When taxi drivers, store keepers, professors, and students in Galway mention the winters of 2010 and 2011, they adopt the tone of those recounting tough, repressed experiences. Ice and snow clogged the stone streets of the city as temperatures dipped to -15 C. Freezing temperatures are rare in Ireland, and these winters stuck out as particularly brutal. Just as the Irish were reaching the nadir of their economic crisis, Mother Nature took another whack.
I had learned about the unusual weather first hand. Last year, Joseph Graziano, a 2011 Mitchell Scholar, agreed to talk to me over the phone about living and studying in Galway. But I had a sinking feeling as I waited for more than an hour past the scheduled time for my phone to ring. I learned the next morning that a heavy snowfall had led to power outages in Galway, plunging Joe into the dark and cutting his Skype connection.
This winter so far had been quite mild, with no snowfall and hardly any freezing temperatures. I took advantage of the weather to visit the Christmas market in Galway several times. On one occasion, I met up with Katie Marcum and a friend who were visiting Galway for a few days from Dublin; later, students from my masters program celebrated the end of finals by heading out to the market. The market consisted of more than 30 booths of shopping, food, and entertainment (kangaroo burgers anyone?) packed into Eyre Square, in the center of town. One corner of the square, however, was occupied by Occupy Galway protestors, who are still there now in their sixth month–New York and London have nothing on these guys. The protestors were a jarring juxtaposition to the revelrous Christmas market visitors.
Our luck turned, though, one day in late January. Frigid temperatures led to ice building up layer by layer, inches thick in places. Indeed, the ice blocked our door from fully closing, and I was worried that we might face a power outage.
Katie van Winkle and I sighed. It was finally time to defrost our freezer.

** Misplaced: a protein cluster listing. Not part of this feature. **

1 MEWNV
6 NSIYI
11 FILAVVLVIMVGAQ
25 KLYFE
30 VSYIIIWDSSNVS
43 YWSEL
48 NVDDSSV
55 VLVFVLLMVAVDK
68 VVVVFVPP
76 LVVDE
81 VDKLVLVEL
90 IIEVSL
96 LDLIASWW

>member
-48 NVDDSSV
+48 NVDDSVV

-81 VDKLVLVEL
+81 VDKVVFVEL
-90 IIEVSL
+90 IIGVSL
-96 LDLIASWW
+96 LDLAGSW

Luckily, the weather outside was cooperative, mild as it had been all winter long. Katie and I tag-teamed to empty the freezer and drag it outside. But we were left puzzled. Years of no-frost American freezers had left us unaccustomed to the brutal work of a defrosting.
We tried table salt. No luck.
We tried to use various sharp-edged tools as pseudo-pick axes. No luck, though I certainly gained a new appreciation for the work of ice sculptors. We tried scalding hot water from an electric kettle. Some success, but the ice was melting at a glacial pace. Our efforts were only moderately successful, and, disappointed, we decided to take a break and try again a little later. When I checked the freezer an hour later, I was pleasantly surprised,. Icebergs the size of little mice had broken off from the main Antarctic mass. Katie and I poured in some more hot water and then made a most un-American decision: we would wait it out. We realized that the key to defrosting was to let time do its work.
The story of the freezer is a good metaphor for my experience as a Mitchell Scholar. I’ve been forced time and again to confront the limitations of my knowledge: tying shoelaces, doing laundry, and defrosting freezers. I’ve learned to be more adaptable, independent, and to take new experiences in stride.
More importantly, though, the Scholarship allowed me the luxury of time. Time to make mistakes and to learn from them. Time to read. Time to think. Time to travel. And time for Chinese takeout and TV.
In sum, my experience as a Mitchell has been composed of more than schoolwork or extracurriculars, friendships or heated dinner table debates (though I do love those debates). An integral component of the experience is simply the time, alone, that I have to grapple with my thoughts. And my freezer.